Mesopotamia and Egypt Comparative Essay

891 words 4 pages
Matthew B
World History AP-3
21 September 2011
Mesopotamia and Egypt Comparative Essay
While both the Egyptian and Mesopotamian civilizations share similar political, social and economic qualities, the details of these broad spectrums branch off in opposite directions. For example, both Mesopotamia and Egypt were ruled by kings, but in Egypt, their kings were called pharaohs and they had significantly more power than the Mesopotamian kings of the city-states. Both civilizations also had social classes in which a person fit into, but in Mesopotamia, many more rules and restrictions were forced onto women, especially young girls, than Mesopotamian boys or Egyptian boys or girls. Both Mesopotamia and Egypt traded with each other,
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Mesopotamia and Egypt both had an agriculturally based economy which was also supported by trade. Both civilizations traded with each other and they both used slaves to work in the fields, but from here, their similarities cease and their differences set in. Unlike in Egypt, in Mesopotamia, there was no annual time that the rivers near their farms would overflow and deposit nutrient rich soil to their crops. Since they had no Nile River to provide their crops water, the Mesopotamians built irrigation canals to do the all important job. Also, Egypt was abundant with the resources required for making tools and buildings, but Mesopotamia was not, so the Mesopotamians traded their grains and cloths with other nearby settlements including the Egyptians for the stone, lumber, and metal they needed. Furthermore, the Egyptian government was very controlling of the Egyptian economy, but the Mesopotamian government was far less controlling of the Mesopotamian economy. Although the Egyptian government control may have been needed to help with the irrigation of the Nile, it might have hindered the economy overall by not giving the Egyptians the responsibility they needed.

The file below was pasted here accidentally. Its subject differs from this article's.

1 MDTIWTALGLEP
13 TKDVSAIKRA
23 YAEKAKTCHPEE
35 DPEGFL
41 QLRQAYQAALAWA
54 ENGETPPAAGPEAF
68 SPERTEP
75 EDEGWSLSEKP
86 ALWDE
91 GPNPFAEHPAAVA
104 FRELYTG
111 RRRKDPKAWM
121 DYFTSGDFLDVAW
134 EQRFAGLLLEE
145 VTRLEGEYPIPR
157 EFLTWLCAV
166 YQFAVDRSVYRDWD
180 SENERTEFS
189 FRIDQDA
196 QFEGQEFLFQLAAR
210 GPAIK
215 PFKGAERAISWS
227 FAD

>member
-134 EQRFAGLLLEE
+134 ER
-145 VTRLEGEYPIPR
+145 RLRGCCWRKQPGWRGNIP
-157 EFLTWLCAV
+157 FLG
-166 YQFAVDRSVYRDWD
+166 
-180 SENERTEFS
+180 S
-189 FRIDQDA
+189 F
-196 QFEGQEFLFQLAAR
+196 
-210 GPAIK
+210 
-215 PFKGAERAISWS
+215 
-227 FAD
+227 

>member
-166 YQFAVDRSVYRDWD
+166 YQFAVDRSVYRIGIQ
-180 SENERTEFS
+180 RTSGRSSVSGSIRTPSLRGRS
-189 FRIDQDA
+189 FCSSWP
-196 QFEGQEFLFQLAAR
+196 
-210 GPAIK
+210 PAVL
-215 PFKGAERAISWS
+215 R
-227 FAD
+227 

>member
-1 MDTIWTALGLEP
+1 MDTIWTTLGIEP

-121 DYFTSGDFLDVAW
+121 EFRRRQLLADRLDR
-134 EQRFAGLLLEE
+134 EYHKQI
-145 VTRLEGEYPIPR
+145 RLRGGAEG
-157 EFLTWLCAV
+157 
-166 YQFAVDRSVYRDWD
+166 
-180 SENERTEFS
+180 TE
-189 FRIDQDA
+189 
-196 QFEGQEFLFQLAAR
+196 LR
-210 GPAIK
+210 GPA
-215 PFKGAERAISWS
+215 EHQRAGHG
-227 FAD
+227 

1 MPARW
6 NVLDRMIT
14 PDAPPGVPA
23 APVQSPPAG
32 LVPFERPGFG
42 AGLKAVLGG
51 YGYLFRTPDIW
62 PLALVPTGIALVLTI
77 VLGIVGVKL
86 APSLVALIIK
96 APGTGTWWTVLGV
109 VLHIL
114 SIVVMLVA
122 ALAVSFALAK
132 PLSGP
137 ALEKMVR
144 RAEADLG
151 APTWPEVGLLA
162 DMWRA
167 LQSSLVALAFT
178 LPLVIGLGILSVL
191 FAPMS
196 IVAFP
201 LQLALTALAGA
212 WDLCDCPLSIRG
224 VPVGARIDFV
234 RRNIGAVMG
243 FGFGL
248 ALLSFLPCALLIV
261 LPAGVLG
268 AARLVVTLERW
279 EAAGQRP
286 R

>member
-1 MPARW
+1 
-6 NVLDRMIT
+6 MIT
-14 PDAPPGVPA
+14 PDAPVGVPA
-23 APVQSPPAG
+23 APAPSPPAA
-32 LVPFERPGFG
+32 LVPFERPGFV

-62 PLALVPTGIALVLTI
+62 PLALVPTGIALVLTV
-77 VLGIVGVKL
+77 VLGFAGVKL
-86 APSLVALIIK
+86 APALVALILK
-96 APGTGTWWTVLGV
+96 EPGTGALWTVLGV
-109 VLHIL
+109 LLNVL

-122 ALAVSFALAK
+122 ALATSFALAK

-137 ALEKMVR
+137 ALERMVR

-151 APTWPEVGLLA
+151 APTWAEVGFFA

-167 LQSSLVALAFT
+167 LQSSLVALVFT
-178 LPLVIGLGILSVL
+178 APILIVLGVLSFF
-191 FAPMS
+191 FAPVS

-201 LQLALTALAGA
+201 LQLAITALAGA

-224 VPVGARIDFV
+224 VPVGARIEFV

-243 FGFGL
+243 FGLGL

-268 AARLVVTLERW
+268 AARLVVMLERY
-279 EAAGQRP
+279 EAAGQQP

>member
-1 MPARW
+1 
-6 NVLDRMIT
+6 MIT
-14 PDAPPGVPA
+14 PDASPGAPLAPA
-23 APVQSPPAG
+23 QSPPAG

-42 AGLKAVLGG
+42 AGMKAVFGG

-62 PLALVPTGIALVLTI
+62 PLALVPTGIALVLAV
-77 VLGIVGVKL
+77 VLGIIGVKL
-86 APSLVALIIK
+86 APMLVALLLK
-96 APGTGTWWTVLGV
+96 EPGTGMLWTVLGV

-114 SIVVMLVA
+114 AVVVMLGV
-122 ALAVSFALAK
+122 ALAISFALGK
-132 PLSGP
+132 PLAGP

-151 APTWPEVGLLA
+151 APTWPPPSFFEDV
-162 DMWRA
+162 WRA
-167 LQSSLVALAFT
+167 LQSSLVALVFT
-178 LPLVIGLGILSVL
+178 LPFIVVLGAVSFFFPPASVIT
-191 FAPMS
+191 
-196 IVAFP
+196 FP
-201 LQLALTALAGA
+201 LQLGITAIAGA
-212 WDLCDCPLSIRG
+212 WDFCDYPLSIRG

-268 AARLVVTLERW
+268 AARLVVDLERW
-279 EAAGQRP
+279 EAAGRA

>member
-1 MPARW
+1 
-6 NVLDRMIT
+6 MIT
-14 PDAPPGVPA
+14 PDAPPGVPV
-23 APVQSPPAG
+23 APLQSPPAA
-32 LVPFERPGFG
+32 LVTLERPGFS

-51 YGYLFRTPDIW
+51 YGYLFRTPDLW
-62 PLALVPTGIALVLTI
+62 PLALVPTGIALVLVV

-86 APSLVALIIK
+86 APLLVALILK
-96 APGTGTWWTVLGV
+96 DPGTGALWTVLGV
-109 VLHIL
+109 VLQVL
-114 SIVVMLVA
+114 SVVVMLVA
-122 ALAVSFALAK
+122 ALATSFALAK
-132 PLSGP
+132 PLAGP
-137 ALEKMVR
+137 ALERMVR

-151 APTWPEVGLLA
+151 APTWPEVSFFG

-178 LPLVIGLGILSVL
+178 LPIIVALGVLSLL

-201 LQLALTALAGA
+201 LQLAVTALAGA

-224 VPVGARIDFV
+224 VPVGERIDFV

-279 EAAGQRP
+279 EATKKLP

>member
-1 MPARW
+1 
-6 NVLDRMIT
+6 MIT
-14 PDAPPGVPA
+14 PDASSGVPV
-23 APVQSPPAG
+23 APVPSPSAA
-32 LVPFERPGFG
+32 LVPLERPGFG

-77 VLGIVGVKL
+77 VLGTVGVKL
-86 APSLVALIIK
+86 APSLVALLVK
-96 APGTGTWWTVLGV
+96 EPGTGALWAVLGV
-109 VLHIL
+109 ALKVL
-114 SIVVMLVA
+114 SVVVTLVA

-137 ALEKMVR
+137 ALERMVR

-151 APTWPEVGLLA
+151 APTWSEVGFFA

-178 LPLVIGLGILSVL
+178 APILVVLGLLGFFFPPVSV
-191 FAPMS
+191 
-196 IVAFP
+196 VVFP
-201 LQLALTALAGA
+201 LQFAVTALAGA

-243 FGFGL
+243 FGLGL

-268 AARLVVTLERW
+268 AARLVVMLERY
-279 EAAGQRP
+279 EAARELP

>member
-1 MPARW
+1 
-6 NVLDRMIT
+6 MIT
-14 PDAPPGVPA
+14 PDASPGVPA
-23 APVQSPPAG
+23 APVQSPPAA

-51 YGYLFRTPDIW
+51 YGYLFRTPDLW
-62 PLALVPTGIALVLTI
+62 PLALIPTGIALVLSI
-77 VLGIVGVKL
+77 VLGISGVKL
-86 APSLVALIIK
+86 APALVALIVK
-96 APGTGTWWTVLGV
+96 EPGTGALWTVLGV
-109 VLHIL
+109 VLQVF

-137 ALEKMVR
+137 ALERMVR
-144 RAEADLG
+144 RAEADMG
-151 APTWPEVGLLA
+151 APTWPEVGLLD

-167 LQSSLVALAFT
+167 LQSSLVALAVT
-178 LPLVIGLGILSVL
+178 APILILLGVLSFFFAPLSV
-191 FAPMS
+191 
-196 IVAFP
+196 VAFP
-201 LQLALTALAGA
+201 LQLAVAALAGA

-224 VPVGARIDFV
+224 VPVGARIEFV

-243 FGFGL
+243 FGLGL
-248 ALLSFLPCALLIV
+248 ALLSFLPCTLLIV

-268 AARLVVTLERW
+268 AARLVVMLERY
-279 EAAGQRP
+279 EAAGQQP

While both civilizations start with similarities, the branches and extensions of these similarities quickly transform into the differences that make each civilization the distinctive civilization we know today. By comparing their political, social, and economic qualities like